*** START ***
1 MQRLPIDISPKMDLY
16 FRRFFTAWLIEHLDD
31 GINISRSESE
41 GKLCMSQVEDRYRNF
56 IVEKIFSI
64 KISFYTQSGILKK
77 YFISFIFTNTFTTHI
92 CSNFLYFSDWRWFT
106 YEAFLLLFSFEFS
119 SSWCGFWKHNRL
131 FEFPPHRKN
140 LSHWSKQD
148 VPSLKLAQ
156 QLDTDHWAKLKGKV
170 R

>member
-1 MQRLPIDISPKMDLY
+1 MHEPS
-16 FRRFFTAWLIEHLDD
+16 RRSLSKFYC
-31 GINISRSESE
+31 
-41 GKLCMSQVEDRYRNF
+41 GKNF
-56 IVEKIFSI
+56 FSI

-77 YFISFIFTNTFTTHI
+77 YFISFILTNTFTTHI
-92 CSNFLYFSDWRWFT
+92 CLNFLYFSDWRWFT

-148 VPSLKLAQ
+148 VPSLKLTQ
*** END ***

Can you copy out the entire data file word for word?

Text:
1 MQRLPIDISPKMDLY
16 FRRFFTAWLIEHLDD
31 GINISRSESE
41 GKLCMSQVEDRYRNF
56 IVEKIFSI
64 KISFYTQSGILKK
77 YFISFIFTNTFTTHI
92 CSNFLYFSDWRWFT
106 YEAFLLLFSFEFS
119 SSWCGFWKHNRL
131 FEFPPHRKN
140 LSHWSKQD
148 VPSLKLAQ
156 QLDTDHWAKLKGKV
170 R

>member
-1 MQRLPIDISPKMDLY
+1 MHEPS
-16 FRRFFTAWLIEHLDD
+16 RRSLSKFYC
-31 GINISRSESE
+31 
-41 GKLCMSQVEDRYRNF
+41 GKNF
-56 IVEKIFSI
+56 FSI

-77 YFISFIFTNTFTTHI
+77 YFISFILTNTFTTHI
-92 CSNFLYFSDWRWFT
+92 CLNFLYFSDWRWFT

-148 VPSLKLAQ
+148 VPSLKLTQ